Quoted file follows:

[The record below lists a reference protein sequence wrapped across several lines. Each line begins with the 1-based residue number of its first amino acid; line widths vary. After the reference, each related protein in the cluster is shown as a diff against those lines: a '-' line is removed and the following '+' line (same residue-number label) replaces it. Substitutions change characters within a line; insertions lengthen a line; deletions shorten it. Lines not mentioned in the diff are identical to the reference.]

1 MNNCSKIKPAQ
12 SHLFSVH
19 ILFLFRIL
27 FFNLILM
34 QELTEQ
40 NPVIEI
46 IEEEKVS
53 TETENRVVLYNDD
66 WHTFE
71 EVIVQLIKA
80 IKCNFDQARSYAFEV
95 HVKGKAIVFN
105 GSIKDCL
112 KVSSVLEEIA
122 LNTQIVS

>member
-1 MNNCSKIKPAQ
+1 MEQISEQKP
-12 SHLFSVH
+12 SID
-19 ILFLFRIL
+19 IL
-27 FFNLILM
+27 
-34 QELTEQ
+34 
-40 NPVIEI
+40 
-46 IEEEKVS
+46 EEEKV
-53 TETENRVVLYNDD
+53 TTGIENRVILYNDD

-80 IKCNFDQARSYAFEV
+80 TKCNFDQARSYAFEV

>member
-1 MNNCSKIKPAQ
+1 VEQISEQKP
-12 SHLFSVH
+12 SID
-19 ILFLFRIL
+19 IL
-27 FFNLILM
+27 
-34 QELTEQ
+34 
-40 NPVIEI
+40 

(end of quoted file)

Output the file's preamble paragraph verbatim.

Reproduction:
[The record below lists a reference protein sequence wrapped across several lines. Each line begins with the 1-based residue number of its first amino acid; line widths vary. After the reference, each related protein in the cluster is shown as a diff against those lines: a '-' line is removed and the following '+' line (same residue-number label) replaces it. Substitutions change characters within a line; insertions lengthen a line; deletions shorten it. Lines not mentioned in the diff are identical to the reference.]